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In the wake of the Berkshire Hathaway (BRK.A) downgrade yesterday, consider this: Only four U.S....

In the wake of the Berkshire Hathaway (BRK.A) downgrade yesterday, consider this: Only four U.S. non-financial firms now sport AAA ratings: Automatic Data Processing (ADP), ExxonMobil (XOM), Johnson & Johnson (JNJ) and Microsoft (MSFT). Only 18 financial companies have AAA credit. Indeed, the world has become a much more leveraged place.
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Comments (8)
  • Tom Au, CFA
    , contributor
    Comments (6777) | Send Message
     
    That's just the problem. There are no widows and orphans' holdings anymore because the world is so fond of leverage.
    5 Feb 2010, 12:57 PM Reply Like
  • Tack
    , contributor
    Comments (13576) | Send Message
     
    It seems to be perpetually overlooked that all increases in overall leverage occur, ultimately, at the national level --whether in U.S., Europe, or anywhere-- and that the added currency that finds its way into the economies never really disappears, whether it is paid back to the specific "lender" or not.

     

    So, over time, the consequences are the same as one can observe historically and near constantly in world fiat-currency affairs, namely inflation. The debts, inevitably get erased, in some fashion, but the expanded currencies remain, thereby assuring inflation, as soon as monetary velocity resumes.
    5 Feb 2010, 01:10 PM Reply Like
  • Doug Poretz
    , contributor
    Comments (137) | Send Message
     
    great observation
    5 Feb 2010, 01:18 PM Reply Like
  • bfstrog
    , contributor
    Comments (74) | Send Message
     
    " The debts, inevitably get erased, in some fashion, but the expanded currencies remain, thereby assuring inflation, as soon as monetary velocity resumes."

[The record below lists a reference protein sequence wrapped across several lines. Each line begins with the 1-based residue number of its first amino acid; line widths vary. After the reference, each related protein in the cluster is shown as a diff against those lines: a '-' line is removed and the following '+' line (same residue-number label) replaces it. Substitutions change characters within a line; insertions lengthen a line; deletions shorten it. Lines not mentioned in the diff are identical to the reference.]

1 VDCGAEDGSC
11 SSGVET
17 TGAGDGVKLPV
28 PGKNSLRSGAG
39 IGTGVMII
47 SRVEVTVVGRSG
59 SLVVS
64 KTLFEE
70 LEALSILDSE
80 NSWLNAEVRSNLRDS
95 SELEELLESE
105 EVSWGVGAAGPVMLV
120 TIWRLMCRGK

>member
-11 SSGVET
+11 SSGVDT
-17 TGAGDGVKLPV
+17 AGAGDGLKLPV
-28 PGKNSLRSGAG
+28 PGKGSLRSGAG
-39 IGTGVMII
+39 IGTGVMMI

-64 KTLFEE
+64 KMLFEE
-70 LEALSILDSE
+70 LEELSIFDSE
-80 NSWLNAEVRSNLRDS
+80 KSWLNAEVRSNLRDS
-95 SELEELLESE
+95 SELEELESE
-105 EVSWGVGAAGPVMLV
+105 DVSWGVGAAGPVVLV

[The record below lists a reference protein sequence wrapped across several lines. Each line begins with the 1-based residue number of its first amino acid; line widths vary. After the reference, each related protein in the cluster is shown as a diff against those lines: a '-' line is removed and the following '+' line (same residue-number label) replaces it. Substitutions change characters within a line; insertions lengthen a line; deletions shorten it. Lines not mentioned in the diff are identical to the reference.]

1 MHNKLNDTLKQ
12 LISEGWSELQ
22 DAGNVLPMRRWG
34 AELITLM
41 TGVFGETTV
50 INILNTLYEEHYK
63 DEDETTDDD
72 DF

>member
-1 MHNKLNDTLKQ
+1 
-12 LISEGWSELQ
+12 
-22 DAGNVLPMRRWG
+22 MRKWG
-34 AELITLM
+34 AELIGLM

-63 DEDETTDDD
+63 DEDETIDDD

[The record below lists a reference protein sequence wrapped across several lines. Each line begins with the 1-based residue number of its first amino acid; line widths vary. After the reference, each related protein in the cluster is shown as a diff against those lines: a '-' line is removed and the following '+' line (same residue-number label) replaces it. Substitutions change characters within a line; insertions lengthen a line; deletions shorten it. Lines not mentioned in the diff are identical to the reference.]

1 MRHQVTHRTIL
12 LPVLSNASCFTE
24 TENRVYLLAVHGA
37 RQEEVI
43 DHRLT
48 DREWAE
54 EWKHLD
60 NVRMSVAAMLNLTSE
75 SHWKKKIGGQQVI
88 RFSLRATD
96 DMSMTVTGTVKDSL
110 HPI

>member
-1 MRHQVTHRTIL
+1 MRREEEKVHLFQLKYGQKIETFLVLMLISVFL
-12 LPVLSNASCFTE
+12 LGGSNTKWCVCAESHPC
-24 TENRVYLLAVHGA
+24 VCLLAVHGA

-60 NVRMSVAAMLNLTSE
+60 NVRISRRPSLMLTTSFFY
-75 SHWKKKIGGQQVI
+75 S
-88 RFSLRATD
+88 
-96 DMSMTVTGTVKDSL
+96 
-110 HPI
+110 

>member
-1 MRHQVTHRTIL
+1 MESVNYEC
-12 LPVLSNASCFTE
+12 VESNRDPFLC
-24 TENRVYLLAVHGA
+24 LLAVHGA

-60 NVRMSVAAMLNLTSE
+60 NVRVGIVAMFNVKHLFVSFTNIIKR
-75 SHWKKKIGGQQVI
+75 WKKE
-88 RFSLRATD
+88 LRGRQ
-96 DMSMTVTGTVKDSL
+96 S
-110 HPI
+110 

When debt is created the money supply does expand, but when it is destroyed as loans are payed back and consumers de-leverage, there will be a contraction in the money supply, which will tend to deflate the currency. The expanded currencies do NOT remain after debts are re-paid. If they are not re-paid, the currency remains but the lender's balance sheet is impacted with a loss. It is a zero sum game, except for the magical printing press located in the US treasury.

     

    Helicopter Ben is attempting to avoid deflation by injecting dollars into the system, but he is only providing sufficient liquidity to those lucky enough to have access to the discount window and/or Fed bailouts. But this backfired... those lucky few have instead used that cash to profit from the spread between the discount window and treasuries, while the consumer sector continues to deflate. The banks benefit from the extra liquidity before inflation hits the system as a whole (it is a long, slow, process).
    5 Feb 2010, 01:29 PM Reply Like
  • bbro
    , contributor
    Comments (9852) | Send Message
     
    Don't you think MOODY's is gettings lot tougher on AAA ratings since they handed it out like candy 3 or 4 years ago....
    5 Feb 2010, 01:13 PM Reply Like
  • Doug Poretz
    , contributor
    Comments (137) | Send Message
     
    At one point, this recession/economic period was called by some "The Great De-leveraging" -- that's proving to be a major misuse of a description.

     

    But there is another misused description that concerns me more: the news media interprets bad news as something that might slow down the recovery or dampen the recovery, and every time they report that it assumes that we are in fact IN a recovery, even if it is tentative and early. I do not see anything (except aberrations that prove the rule) that would lead anyone to believe a recovery has actually begun, albeit there are some indications that the speed of the decline is slowing in some instances and some people and enterprises have figured out how to cope, at least for now.

     

    To me, when just about every important trend is heading south, regardless of the pace, we are not in even the very early stages of a recovery. Instead of describing bad news as something that might slow down the recovery, the news media should be telling the core truth: things are getting worse. To do otherwise is to mislead the public.
    5 Feb 2010, 01:31 PM Reply Like
  • bfstrog
    , contributor
    Comments (74) | Send Message
     
    Doug, in reality, macroeconomic forces are too great for 1 person (see: Bernanke), or even one television network, to understand. They tell people what they want to hear, and we see it for what it is. We are not in a recovery, never have been - the fraudulent GDP numbers are not even an accurate judge of US economic activity.
    5 Feb 2010, 03:32 PM Reply Like
  • youngman442002
    , contributor
    Comments (5131) | Send Message
     
    This explains why the USA still has a triple A rating...HUH?
    LOL
    5 Feb 2010, 01:41 PM Reply Like
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